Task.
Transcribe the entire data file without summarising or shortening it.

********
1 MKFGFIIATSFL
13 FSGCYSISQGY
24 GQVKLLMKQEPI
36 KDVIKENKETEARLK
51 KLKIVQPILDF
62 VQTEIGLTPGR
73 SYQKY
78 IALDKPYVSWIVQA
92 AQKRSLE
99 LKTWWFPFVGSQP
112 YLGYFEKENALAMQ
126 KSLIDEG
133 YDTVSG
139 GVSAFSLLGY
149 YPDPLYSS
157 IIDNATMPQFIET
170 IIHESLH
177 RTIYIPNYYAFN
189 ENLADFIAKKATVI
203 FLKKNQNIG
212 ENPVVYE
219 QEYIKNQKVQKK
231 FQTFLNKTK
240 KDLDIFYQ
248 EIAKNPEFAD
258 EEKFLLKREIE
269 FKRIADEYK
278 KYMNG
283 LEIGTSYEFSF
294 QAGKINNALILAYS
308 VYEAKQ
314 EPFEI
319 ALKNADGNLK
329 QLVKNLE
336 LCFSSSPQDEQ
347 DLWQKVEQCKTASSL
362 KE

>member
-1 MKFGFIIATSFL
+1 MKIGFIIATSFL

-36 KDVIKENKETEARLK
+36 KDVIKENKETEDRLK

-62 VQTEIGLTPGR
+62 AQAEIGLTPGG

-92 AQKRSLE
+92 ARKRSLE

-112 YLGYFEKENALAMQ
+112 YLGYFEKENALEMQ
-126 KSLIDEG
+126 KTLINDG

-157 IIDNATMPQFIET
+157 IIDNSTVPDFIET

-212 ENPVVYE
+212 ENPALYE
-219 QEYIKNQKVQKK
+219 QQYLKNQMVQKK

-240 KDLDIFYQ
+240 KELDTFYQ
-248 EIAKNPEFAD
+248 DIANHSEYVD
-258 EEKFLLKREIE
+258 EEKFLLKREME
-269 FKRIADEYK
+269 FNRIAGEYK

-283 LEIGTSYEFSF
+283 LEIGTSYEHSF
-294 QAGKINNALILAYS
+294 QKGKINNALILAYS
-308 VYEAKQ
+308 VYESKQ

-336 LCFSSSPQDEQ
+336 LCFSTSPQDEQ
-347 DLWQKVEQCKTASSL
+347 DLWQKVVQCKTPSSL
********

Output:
1 MKFGFIIATSFL
13 FSGCYSISQGY
24 GQVKLLMKQEPI
36 KDVIKENKETEARLK
51 KLKIVQPILDF
62 VQTEIGLTPGR
73 SYQKY
78 IALDKPYVSWIVQA
92 AQKRSLE
99 LKTWWFPFVGSQP
112 YLGYFEKENALAMQ
126 KSLIDEG
133 YDTVSG
139 GVSAFSLLGY
149 YPDPLYSS
157 IIDNATMPQFIET
170 IIHESLH
177 RTIYIPNYYAFN
189 ENLADFIAKKATVI
203 FLKKNQNIG
212 ENPVVYE
219 QEYIKNQKVQKK
231 FQTFLNKTK
240 KDLDIFYQ
248 EIAKNPEFAD
258 EEKFLLKREIE
269 FKRIADEYK
278 KYMNG
283 LEIGTSYEFSF
294 QAGKINNALILAYS
308 VYEAKQ
314 EPFEI
319 ALKNADGNLK
329 QLVKNLE
336 LCFSSSPQDEQ
347 DLWQKVEQCKTASSL
362 KE

>member
-1 MKFGFIIATSFL
+1 MKIGFIIATSFL

-36 KDVIKENKETEARLK
+36 KDVIKENKETEDRLK

-62 VQTEIGLTPGR
+62 AQAEIGLTPGG

-92 AQKRSLE
+92 ARKRSLE

-112 YLGYFEKENALAMQ
+112 YLGYFEKENALEMQ
-126 KSLIDEG
+126 KTLINDG

-157 IIDNATMPQFIET
+157 IIDNSTVPDFIET

-212 ENPVVYE
+212 ENPALYE
-219 QEYIKNQKVQKK
+219 QQYLKNQMVQKK

-240 KDLDIFYQ
+240 KELDTFYQ
-248 EIAKNPEFAD
+248 DIANHSEYVD
-258 EEKFLLKREIE
+258 EEKFLLKREME
-269 FKRIADEYK
+269 FNRIAGEYK

-283 LEIGTSYEFSF
+283 LEIGTSYEHSF
-294 QAGKINNALILAYS
+294 QKGKINNALILAYS
-308 VYEAKQ
+308 VYESKQ

-336 LCFSSSPQDEQ
+336 LCFSTSPQDEQ
-347 DLWQKVEQCKTASSL
+347 DLWQKVVQCKTPSSL